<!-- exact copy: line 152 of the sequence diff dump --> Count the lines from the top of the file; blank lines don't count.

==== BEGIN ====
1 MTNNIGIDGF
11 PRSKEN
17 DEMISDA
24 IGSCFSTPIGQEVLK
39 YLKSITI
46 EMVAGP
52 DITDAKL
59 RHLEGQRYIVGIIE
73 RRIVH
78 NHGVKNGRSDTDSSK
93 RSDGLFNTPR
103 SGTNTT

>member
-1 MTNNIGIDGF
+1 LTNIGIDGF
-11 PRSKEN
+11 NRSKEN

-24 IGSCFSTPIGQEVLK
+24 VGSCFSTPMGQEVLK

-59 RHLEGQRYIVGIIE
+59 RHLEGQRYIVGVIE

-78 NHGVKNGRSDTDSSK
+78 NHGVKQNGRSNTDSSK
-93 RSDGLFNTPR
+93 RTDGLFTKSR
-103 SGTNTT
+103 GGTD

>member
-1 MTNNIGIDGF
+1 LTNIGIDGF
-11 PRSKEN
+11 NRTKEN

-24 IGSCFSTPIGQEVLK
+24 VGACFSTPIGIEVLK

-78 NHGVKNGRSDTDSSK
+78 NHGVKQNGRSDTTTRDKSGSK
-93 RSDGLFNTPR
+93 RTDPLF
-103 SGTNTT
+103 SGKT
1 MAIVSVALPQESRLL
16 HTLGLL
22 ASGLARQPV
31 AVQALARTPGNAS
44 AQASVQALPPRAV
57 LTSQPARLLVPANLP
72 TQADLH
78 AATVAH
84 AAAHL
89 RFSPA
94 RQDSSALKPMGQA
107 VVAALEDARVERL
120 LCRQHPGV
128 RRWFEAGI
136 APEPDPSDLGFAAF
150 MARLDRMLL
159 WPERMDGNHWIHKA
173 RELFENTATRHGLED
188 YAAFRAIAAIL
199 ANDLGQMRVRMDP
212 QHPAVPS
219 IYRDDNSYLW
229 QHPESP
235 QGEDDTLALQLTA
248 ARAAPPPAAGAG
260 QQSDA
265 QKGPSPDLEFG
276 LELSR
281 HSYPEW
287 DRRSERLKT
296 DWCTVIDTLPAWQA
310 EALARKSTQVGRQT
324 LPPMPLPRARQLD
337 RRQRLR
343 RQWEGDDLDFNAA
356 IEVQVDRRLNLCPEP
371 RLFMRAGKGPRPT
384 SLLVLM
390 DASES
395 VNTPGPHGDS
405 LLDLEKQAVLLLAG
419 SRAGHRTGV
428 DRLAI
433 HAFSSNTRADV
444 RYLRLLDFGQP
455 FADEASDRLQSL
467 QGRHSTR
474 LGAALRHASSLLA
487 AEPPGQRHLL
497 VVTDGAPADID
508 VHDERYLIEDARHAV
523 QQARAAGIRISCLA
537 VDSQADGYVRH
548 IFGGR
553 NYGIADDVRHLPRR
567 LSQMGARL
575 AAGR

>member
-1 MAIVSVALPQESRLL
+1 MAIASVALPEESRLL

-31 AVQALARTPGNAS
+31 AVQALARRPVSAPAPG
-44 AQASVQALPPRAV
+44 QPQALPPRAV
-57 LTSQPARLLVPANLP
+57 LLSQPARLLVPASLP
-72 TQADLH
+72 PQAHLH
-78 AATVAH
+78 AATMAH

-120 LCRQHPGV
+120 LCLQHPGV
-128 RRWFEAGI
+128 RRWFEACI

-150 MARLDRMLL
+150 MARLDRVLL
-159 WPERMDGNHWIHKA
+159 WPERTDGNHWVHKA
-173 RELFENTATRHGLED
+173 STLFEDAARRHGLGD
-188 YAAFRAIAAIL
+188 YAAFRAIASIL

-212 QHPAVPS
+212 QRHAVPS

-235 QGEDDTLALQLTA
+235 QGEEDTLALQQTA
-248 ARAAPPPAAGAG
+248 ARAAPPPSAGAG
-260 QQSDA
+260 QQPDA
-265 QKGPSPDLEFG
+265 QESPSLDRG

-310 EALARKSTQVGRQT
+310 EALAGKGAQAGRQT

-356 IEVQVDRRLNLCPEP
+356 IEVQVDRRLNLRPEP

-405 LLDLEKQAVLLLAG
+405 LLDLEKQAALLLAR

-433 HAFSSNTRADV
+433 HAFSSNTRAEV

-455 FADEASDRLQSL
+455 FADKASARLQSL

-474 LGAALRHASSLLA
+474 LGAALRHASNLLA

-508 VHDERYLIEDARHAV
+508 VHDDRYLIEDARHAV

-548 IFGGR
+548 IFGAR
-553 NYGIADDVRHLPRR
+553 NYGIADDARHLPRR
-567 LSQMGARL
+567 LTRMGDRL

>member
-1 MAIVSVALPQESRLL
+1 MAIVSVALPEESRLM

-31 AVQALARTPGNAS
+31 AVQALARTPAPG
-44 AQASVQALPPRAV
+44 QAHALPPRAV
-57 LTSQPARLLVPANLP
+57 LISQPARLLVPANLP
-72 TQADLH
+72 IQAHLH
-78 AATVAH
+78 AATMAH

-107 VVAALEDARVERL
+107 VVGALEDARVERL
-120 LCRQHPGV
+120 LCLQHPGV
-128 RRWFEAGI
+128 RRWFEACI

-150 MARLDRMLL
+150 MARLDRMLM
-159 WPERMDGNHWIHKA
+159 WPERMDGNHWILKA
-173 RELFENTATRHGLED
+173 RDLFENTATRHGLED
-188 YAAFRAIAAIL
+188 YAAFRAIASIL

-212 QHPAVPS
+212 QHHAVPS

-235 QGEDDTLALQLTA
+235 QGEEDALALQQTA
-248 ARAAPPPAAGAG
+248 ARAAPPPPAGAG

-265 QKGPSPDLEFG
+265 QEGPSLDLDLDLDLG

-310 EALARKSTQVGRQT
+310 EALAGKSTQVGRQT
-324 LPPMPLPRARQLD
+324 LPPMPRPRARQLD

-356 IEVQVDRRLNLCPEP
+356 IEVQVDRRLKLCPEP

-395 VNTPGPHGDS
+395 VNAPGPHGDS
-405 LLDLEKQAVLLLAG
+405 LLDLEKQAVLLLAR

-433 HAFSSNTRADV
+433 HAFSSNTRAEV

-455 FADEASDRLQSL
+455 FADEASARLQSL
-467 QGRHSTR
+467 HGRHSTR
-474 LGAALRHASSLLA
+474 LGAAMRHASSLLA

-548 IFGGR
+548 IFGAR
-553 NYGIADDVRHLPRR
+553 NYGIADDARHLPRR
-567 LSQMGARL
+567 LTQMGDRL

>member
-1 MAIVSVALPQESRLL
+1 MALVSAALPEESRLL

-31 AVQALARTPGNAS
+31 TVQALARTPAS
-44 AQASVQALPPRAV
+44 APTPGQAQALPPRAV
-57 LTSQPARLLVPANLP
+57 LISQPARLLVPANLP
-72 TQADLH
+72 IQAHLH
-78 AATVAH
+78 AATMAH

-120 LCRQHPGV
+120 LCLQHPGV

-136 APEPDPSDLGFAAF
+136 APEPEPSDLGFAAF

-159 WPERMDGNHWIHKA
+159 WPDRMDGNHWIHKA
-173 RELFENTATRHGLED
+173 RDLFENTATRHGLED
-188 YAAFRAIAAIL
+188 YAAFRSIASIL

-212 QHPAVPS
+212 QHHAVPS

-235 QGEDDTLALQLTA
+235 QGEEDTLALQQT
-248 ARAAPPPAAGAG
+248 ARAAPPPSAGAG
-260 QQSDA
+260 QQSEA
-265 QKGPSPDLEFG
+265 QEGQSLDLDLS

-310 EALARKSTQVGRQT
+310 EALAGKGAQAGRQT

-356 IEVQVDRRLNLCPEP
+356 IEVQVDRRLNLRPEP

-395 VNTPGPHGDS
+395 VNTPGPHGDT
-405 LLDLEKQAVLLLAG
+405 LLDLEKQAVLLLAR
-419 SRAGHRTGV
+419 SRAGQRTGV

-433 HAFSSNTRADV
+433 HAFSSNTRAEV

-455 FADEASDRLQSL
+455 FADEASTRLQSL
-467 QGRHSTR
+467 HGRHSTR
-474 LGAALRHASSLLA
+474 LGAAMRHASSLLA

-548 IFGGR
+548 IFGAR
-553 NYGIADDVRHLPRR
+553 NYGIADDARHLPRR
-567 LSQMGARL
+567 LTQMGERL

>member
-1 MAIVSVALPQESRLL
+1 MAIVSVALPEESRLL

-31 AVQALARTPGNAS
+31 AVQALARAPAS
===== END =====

+567 LTRMGDRL